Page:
68 Quoted in Folha de São Paulo, ‘Bar é o que vende bebida, diz secretário’, Folha de São Paulo (16 July 1999), p. 3.

69 Quoted in Rodrigo Vergara and João Carlos Silva, ‘Liminar derruba lei dos bares em SP’, Folha de São Paulo (16 July 1999), p. 3.

70 Hato, Jooji, Alcool: vetor da violência (São Paulo: Ekilibrio, 2010)Google Scholar.

71 According to the councillor, Brazil's powerful beer industry lobbied aggressively against the bill (personal communication).

72 Flávio Mello, ‘Câmara aprova fechamento de bares à 1h’, Estado de São Paulo (23 June 1999), p. C1.

73 Ibid.

Ibid

74 Bratton, William, ‘Crime is Down in New York City: Blame the Police’, in Dennis, Norman (ed.), Zero Tolerance: Policing a Free Society (West Sussex: IEA Health and Welfare Unit, 1998), p. 36Google Scholar. ‘Squeegee pests’ were people who, uninvited, washed car windscreens at traffic lights and demanded payment.

75 Ibid.

Ibid

76 Charles Pollard, ‘Zero Tolerance: Short-Term Fix, Long-Term Liability?’, in Dennis (ed.), Zero Tolerance, pp. 44–61.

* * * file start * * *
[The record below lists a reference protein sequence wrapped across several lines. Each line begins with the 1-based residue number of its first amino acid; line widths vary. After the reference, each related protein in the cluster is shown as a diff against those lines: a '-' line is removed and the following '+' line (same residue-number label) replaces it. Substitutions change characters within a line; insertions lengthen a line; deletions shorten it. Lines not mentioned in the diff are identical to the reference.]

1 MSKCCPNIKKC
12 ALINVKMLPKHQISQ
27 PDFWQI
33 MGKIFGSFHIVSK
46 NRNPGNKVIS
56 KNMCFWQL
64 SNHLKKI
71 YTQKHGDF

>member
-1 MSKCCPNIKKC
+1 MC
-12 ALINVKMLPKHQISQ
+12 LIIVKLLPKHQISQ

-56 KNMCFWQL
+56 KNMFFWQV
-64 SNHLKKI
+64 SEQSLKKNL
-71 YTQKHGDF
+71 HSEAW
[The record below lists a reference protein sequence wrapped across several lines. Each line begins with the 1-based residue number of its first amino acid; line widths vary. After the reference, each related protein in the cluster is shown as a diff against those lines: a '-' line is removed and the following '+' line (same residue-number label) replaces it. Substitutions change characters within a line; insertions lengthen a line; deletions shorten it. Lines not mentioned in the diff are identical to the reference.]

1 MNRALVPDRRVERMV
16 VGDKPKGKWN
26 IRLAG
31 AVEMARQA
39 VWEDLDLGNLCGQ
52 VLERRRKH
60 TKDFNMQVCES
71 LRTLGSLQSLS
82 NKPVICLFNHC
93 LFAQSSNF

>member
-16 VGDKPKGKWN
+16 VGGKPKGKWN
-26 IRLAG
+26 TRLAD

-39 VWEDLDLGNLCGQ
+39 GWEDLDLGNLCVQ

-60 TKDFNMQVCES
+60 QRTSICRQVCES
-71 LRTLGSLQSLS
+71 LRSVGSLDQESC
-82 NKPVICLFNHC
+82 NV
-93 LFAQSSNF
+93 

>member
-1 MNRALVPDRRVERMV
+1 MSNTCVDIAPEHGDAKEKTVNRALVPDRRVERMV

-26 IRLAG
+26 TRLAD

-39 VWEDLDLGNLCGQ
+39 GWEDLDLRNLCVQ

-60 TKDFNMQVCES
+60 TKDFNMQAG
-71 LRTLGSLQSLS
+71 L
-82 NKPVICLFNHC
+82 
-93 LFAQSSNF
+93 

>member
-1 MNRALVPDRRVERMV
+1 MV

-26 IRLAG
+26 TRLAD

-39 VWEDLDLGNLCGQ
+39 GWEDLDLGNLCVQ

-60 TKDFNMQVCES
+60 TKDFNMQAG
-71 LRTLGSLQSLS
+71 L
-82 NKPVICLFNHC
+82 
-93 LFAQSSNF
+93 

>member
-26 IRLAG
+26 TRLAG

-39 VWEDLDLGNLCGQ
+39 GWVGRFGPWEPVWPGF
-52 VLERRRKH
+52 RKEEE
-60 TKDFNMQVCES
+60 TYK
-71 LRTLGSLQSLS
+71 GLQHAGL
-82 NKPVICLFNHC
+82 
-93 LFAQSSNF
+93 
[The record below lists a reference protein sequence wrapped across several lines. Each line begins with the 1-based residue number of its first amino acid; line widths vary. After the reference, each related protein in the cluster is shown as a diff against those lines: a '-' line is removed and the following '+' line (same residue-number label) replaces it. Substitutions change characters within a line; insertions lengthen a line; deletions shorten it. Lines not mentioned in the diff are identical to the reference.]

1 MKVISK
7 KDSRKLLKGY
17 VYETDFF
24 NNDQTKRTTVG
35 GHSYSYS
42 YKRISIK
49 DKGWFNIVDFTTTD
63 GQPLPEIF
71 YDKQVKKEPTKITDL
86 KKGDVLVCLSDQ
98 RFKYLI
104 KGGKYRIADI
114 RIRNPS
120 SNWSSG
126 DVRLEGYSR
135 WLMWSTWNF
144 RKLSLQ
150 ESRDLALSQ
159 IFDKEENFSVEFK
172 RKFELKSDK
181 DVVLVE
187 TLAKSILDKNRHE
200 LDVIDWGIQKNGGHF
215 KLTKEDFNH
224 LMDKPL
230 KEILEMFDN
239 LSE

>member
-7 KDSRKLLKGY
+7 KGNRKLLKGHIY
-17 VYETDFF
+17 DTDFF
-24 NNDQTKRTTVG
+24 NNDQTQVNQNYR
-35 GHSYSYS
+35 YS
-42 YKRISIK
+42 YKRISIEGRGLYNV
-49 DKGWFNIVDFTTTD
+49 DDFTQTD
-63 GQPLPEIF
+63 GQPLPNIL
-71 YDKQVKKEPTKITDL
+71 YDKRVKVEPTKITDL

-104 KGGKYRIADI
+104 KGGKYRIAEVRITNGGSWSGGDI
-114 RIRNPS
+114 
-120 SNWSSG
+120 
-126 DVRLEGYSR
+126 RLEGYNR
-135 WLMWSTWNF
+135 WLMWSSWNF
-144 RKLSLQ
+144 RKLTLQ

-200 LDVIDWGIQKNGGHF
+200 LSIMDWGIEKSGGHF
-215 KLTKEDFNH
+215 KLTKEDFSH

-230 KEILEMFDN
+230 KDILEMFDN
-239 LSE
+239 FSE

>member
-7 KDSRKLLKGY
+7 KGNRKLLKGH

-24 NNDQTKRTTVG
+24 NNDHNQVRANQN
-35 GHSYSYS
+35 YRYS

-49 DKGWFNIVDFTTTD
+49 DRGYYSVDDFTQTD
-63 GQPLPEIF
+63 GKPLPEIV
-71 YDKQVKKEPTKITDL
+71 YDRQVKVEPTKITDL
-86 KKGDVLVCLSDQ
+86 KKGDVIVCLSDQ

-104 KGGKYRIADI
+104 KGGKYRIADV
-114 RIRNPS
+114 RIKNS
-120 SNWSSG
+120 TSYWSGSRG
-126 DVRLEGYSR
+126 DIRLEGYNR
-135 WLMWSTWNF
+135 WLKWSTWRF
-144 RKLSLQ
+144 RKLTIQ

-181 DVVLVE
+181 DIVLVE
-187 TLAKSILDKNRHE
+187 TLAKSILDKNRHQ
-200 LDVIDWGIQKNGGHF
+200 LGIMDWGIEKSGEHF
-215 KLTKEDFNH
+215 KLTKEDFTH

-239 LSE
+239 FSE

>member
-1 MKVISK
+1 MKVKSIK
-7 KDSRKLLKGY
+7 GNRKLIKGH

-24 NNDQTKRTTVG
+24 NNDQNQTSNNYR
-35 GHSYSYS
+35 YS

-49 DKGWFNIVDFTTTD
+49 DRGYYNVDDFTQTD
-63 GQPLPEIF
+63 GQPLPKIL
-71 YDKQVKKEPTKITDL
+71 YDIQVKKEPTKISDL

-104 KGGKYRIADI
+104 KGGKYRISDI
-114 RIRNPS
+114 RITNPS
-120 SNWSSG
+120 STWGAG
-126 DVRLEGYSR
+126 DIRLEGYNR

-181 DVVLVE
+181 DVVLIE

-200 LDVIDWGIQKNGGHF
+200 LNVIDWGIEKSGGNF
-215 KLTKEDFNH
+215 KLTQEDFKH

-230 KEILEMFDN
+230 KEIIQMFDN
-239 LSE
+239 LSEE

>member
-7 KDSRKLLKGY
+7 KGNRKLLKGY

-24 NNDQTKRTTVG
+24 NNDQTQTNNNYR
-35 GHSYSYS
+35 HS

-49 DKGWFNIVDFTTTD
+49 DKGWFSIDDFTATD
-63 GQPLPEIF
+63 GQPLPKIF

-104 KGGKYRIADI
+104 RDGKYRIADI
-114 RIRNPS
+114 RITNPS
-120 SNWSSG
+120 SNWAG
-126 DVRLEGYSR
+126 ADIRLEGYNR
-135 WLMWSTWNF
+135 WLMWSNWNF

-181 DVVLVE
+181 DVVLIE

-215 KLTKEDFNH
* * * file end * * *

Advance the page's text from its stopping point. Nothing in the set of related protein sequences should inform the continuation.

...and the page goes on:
77 Miraglia, Paula, ‘Homicídios: guias para a interpretação da violência na cidade’, in Kowarick, Lúcio and Marques, Eduardo (eds.), São Paulo: novos percursos e atores (São Paulo: Editora 34, 2011), p. 339Google Scholar. Some authors suggest that the decrease in homicides in the late 1990s is directly related to the rise of the Primeiro Comando da Capital (First Command of the Capital, PCC), a highly organised crime faction that has been able to regulate crime and violence in the city suburbs. See, for instance, Willis, Graham, ‘Deadly Symbiosis? The PCC, the State, and the Institutionalization of Violence in São Paulo, Brazil’, in Jones, G. (ed.), Youth Violence in Latin America (New York: Palgrave Macmillan, 2009), pp. 167–81CrossRefGoogle Scholar.